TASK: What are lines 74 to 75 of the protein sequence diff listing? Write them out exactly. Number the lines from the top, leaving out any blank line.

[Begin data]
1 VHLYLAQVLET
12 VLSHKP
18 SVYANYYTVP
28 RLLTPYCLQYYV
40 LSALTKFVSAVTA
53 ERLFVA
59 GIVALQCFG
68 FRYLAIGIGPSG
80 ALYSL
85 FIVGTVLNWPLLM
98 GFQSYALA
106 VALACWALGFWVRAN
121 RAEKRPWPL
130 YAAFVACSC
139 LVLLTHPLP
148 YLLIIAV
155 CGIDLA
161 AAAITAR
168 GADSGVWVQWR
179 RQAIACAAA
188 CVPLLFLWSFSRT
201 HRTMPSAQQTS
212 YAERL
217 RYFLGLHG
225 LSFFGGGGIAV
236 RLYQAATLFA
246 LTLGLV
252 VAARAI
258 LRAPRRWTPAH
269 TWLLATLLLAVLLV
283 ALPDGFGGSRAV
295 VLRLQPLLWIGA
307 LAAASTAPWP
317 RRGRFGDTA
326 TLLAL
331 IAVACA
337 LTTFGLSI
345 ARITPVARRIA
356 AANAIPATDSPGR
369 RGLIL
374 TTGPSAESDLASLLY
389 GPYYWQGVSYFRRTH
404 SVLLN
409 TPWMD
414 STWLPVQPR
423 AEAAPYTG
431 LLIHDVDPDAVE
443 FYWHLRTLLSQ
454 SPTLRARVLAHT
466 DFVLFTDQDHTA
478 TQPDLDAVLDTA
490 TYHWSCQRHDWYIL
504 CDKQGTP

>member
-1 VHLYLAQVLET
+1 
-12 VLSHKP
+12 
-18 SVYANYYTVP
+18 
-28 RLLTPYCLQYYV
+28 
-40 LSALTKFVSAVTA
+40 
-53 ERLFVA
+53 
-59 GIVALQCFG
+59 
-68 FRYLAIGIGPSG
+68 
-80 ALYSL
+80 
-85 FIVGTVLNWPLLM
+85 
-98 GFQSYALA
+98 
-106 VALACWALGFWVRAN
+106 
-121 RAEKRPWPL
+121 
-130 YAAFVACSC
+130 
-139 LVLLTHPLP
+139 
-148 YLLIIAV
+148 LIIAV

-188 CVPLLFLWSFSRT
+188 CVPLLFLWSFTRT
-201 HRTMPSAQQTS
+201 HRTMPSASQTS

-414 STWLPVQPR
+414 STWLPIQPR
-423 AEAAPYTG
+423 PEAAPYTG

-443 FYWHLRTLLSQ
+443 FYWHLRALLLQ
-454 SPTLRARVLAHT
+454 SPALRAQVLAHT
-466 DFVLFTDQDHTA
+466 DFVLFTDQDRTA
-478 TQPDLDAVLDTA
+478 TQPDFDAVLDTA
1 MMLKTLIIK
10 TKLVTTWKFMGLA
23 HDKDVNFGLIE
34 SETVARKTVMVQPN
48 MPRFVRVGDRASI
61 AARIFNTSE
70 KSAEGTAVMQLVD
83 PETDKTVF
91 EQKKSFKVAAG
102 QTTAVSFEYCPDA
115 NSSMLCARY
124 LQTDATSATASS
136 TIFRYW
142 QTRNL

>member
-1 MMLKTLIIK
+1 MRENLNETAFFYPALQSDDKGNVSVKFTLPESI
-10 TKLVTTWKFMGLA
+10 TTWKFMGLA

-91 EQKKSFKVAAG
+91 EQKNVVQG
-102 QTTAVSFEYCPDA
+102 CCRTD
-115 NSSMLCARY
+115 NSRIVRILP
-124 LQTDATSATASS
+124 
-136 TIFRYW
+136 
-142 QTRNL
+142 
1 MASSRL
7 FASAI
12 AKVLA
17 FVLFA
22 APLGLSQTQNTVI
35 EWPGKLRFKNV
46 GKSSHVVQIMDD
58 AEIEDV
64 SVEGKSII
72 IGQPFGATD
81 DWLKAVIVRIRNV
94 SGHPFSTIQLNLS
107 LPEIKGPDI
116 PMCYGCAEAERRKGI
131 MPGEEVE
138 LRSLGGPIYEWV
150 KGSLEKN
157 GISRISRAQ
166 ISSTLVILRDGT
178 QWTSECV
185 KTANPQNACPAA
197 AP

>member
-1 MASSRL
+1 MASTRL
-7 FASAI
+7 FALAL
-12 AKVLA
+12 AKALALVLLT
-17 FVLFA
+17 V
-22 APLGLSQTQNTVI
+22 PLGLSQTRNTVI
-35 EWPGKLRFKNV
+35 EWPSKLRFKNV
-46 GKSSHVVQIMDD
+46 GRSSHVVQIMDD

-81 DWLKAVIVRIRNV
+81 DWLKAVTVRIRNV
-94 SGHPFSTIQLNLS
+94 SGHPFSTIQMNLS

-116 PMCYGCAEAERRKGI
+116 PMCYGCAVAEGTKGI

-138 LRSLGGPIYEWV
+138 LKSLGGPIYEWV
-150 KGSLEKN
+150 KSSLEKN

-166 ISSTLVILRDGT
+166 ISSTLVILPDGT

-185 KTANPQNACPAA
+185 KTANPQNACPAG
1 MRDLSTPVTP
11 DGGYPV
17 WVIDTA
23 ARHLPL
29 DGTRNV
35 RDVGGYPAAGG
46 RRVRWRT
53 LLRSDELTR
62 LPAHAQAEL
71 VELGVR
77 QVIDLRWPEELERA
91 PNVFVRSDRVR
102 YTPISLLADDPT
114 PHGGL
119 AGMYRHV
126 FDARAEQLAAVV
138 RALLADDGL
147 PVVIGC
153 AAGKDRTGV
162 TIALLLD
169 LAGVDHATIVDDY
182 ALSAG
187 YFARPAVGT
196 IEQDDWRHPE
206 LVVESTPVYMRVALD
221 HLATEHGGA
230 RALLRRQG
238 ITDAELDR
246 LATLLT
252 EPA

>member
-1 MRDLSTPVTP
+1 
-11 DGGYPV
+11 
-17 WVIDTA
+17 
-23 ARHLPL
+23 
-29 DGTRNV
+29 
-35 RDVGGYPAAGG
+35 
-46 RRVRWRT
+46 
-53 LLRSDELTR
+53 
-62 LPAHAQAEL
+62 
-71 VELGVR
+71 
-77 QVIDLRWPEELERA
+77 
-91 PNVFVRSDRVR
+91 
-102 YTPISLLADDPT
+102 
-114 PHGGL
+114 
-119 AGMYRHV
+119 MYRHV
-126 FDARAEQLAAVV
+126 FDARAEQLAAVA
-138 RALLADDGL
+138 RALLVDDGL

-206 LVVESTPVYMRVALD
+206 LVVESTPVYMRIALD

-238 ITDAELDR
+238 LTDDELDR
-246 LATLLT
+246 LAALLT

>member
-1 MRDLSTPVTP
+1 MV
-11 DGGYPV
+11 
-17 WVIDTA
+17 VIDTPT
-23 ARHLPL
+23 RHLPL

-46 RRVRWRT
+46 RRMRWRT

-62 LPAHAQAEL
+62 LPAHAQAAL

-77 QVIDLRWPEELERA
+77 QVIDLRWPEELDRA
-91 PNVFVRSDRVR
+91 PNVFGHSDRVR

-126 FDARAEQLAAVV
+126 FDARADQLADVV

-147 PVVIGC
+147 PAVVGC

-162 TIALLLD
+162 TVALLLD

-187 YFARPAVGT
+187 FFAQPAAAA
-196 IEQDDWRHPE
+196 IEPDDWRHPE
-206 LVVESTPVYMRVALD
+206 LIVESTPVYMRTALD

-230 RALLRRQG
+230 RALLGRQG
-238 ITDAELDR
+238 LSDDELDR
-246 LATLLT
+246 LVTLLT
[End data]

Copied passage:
+85 
-98 GFQSYALA